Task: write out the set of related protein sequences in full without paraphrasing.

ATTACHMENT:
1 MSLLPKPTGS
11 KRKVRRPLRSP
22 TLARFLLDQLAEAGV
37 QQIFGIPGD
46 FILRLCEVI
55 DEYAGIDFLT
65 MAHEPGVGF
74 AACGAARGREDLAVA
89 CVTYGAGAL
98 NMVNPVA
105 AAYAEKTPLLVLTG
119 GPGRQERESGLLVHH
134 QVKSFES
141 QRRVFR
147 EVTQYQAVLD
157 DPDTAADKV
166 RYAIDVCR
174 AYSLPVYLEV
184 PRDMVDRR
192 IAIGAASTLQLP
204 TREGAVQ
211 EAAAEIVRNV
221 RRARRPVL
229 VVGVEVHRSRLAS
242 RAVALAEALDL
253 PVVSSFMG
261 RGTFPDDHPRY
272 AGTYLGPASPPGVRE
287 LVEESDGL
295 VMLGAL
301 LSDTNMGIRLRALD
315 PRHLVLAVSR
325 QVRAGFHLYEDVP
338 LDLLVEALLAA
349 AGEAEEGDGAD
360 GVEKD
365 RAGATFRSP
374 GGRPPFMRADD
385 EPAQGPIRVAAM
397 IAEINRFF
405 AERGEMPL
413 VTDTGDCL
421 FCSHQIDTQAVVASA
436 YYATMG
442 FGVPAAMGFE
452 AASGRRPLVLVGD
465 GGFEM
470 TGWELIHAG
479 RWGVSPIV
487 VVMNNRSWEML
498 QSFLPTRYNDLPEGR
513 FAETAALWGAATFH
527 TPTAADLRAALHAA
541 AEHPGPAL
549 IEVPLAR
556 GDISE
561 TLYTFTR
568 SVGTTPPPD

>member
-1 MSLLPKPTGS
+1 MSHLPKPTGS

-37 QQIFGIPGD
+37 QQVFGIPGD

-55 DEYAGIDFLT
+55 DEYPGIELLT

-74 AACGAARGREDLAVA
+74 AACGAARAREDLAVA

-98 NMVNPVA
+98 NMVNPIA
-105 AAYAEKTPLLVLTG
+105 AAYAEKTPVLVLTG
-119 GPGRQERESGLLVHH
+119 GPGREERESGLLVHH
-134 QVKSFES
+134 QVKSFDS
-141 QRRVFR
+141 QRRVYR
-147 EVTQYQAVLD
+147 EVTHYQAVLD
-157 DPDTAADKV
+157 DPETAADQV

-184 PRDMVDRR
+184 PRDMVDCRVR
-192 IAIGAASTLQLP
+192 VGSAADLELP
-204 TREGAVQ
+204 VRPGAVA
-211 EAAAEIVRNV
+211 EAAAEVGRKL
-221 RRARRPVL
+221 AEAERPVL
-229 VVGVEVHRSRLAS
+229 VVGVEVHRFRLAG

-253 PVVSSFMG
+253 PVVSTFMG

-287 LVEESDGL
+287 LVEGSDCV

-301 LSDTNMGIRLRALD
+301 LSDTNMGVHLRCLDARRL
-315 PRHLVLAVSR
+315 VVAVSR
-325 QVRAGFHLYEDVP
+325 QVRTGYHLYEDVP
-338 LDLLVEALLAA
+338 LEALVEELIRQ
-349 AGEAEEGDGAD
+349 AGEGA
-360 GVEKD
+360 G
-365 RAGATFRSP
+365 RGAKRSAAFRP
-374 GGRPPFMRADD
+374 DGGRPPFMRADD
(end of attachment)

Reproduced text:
1 MSLLPKPTGS
11 KRKVRRPLRSP
22 TLARFLLDQLAEAGV
37 QQIFGIPGD
46 FILRLCEVI
55 DEYAGIDFLT
65 MAHEPGVGF
74 AACGAARGREDLAVA
89 CVTYGAGAL
98 NMVNPVA
105 AAYAEKTPLLVLTG
119 GPGRQERESGLLVHH
134 QVKSFES
141 QRRVFR
147 EVTQYQAVLD
157 DPDTAADKV
166 RYAIDVCR
174 AYSLPVYLEV
184 PRDMVDRR
192 IAIGAASTLQLP
204 TREGAVQ
211 EAAAEIVRNV
221 RRARRPVL
229 VVGVEVHRSRLAS
242 RAVALAEALDL
253 PVVSSFMG
261 RGTFPDDHPRY
272 AGTYLGPASPPGVRE
287 LVEESDGL
295 VMLGAL
301 LSDTNMGIRLRALD
315 PRHLVLAVSR
325 QVRAGFHLYEDVP
338 LDLLVEALLAA
349 AGEAEEGDGAD
360 GVEKD
365 RAGATFRSP
374 GGRPPFMRADD
385 EPAQGPIRVAAM
397 IAEINRFF
405 AERGEMPL
413 VTDTGDCL
421 FCSHQIDTQAVVASA
436 YYATMG
442 FGVPAAMGFE
452 AASGRRPLVLVGD
465 GGFEM
470 TGWELIHAG
479 RWGVSPIV
487 VVMNNRSWEML
498 QSFLPTRYNDLPEGR
513 FAETAALWGAATFH
527 TPTAADLRAALHAA
541 AEHPGPAL
549 IEVPLAR
556 GDISE
561 TLYTFTR
568 SVGTTPPPD

>member
-1 MSLLPKPTGS
+1 MSHLPKPTGS

-37 QQIFGIPGD
+37 QQVFGIPGD

-55 DEYAGIDFLT
+55 DEYPGIELLT

-74 AACGAARGREDLAVA
+74 AACGAARAREDLAVA

-98 NMVNPVA
+98 NMVNPIA
-105 AAYAEKTPLLVLTG
+105 AAYAEKTPVLVLTG
-119 GPGRQERESGLLVHH
+119 GPGREERESGLLVHH
-134 QVKSFES
+134 QVKSFDS
-141 QRRVFR
+141 QRRVYR
-147 EVTQYQAVLD
+147 EVTHYQAVLD
-157 DPDTAADKV
+157 DPETAADQV

-184 PRDMVDRR
+184 PRDMVDCRVR
-192 IAIGAASTLQLP
+192 VGSAADLELP
-204 TREGAVQ
+204 VRPGAVA
-211 EAAAEIVRNV
+211 EAAAEVGRKL
-221 RRARRPVL
+221 AEAERPVL
-229 VVGVEVHRSRLAS
+229 VVGVEVHRFRLAG

-253 PVVSSFMG
+253 PVVSTFMG

-287 LVEESDGL
+287 LVEGSDCV

-301 LSDTNMGIRLRALD
+301 LSDTNMGVHLRCLDARRL
-315 PRHLVLAVSR
+315 VVAVSR
-325 QVRAGFHLYEDVP
+325 QVRTGYHLYEDVP
-338 LDLLVEALLAA
+338 LEALVEELIRQ
-349 AGEAEEGDGAD
+349 AGEGA
-360 GVEKD
+360 G
-365 RAGATFRSP
+365 RGAKRSAAFRP
-374 GGRPPFMRADD
+374 DGGRPPFMRADD